Thursday, May 24, 2007

Lesley Blanch

I just read of the death of an excellent travel writer whom I had recently discovered, Lesely Blanch. At the end of April I picked up her book Journey into the Mind's Eye, an account of her early fascination with Russia and travels to the Soviet Union in the 1930s, at a used book sale. I have not yet finished it, but find it an extremely romantic account of an obsession with a country, which like many obsessions originated with an obsession with a man. The man was a Russian friend of her parents who became her lover when she was only 17. The man's son also later became her lover.

Blanch wrote very well, recreating for the reader the long vanished Russia of the Czars and the 19th century writers. She clearly felt a kinship for that land and way of life that even when she was a child before World War I was very close to vanishing. She was far more interested in that than in modern Russia under Stalin, but she had the romantic's ability to see what she wanted to see rather than what was actually there.

Her first successful book, which I must find, is an account of four European women who left convention behind and found love in the Arab world, which Blanch herself also visited frequently and admired. Clearly she herself must have resembled one of the characters, Lady Jane Digby, in many ways. It is called The Wilder Shores of Love. Another book that sounds like a must read is The Sabres of Paradise, an account of the Russian struggles against Chechnya in the 19th century.

Blanch, who died earlier this month at 102, was married three times and spent her later years in Menton, France. She is a writer well worth reading.

Sunday, May 20, 2007

Montreal transit strike, Free Museums Day

The good news in Montreal is that Free Museums Day is next Sunday, May 27. Most of the cities museums are open to the public all day for free, and shuttle buses operate to carry visitors between the various museums. The bad news is that those may be the only buses operating in the city next Sunday outside of rush hour service. Maintenance workers for the MUCTC which operates Montreal's buses and Metros are scheduled to begin a strike this Tuesday, May 22.

I am suggesting in a letter to The Gazette that Montrealers adopt the system for getting around cities that Russians use --informal taxis. You stand on the street with a bill folded in your hand with part of it sticking out and hold out your hand. Drivers who want to pick up a little extra cash stop and ask where you are going. If it is on their way, they take you and you hand over the bill, usually 100 rubles, when you arrive safely. I noticed when I did this a couple of years ago in St. Petersburg that only the battered older cars stopped, never the SUVs or limos, but the system worked fine.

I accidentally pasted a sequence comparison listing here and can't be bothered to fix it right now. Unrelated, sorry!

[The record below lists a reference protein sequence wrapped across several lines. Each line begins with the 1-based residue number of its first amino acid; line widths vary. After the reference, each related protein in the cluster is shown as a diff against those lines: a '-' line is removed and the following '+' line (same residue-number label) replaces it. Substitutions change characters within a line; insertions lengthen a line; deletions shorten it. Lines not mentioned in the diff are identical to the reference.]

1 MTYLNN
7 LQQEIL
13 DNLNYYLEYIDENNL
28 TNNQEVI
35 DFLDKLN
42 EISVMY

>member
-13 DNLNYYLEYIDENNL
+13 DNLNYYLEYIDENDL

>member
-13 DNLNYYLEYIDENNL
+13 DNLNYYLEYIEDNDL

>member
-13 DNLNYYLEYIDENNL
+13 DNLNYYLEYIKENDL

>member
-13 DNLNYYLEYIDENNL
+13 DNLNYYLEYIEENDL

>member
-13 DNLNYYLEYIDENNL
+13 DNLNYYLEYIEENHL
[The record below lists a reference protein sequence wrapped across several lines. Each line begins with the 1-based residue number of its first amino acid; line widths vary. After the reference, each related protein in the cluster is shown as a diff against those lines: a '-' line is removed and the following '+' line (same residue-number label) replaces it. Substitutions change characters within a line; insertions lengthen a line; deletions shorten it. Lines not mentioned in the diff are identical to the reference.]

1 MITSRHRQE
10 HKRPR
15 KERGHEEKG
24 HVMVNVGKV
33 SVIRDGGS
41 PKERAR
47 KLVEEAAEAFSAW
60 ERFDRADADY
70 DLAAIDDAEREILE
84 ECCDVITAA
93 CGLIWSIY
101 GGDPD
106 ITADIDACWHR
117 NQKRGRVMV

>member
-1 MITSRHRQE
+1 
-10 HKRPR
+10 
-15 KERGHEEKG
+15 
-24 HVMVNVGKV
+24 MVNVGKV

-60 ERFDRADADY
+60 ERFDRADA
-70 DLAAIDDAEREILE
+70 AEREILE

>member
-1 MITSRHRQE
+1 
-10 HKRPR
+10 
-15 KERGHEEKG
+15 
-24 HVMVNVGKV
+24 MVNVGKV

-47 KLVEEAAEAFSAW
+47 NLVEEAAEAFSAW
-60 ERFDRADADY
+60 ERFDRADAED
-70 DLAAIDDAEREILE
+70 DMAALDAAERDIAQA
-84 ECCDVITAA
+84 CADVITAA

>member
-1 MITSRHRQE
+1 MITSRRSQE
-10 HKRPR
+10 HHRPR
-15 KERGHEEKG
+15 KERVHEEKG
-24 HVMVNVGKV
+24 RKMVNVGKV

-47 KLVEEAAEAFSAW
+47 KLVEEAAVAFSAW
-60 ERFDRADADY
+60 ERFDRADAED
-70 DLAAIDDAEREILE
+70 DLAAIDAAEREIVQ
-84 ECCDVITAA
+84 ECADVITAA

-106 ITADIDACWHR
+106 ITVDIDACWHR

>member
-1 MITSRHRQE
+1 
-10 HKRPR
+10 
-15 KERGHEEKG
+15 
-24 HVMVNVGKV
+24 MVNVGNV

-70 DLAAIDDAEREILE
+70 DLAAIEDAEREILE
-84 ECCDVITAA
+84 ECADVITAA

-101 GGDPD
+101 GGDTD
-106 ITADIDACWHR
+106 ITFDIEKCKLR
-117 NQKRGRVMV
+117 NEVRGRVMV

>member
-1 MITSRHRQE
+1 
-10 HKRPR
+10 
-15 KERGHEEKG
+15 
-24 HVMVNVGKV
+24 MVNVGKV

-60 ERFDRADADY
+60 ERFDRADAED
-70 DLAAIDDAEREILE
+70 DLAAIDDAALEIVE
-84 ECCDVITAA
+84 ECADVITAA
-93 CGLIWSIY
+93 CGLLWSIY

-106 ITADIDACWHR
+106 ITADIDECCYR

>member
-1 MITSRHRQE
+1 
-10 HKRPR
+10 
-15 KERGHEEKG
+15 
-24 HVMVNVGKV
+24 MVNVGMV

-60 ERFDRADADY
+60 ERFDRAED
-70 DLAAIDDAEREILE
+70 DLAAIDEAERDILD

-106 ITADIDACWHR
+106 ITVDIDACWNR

If you are planning a visit to Montreal, it might be better to wait for a while. The province's essential services council is ordering that service be maintained during rush hours and late at night, but whether this will actually happen is open to question. Traffic is going to be even more chaotic than usual during the strike. While I generally support unions and the right to strike, I believe exceptions should be made in the case of essential public services like transit.

If you are already in Montreal, there is another great free event scheduled this coming week, the Montreal International Music Competition. It's all about voice, it lasts from May 22 to June 1 and many of the events are free. I'm especially looking forward to the master class to be given by baritone Sherrill Milnes next Sunday at 2 p.m. at Salle Claude Champagne of the University of Montreal. I heard Carlo Bergonzi give a similar class two years ago and it was amazing. It's a wonderful opportunity to hear these now retired opera singers who are trying to pass on their love of music and opera to young singers.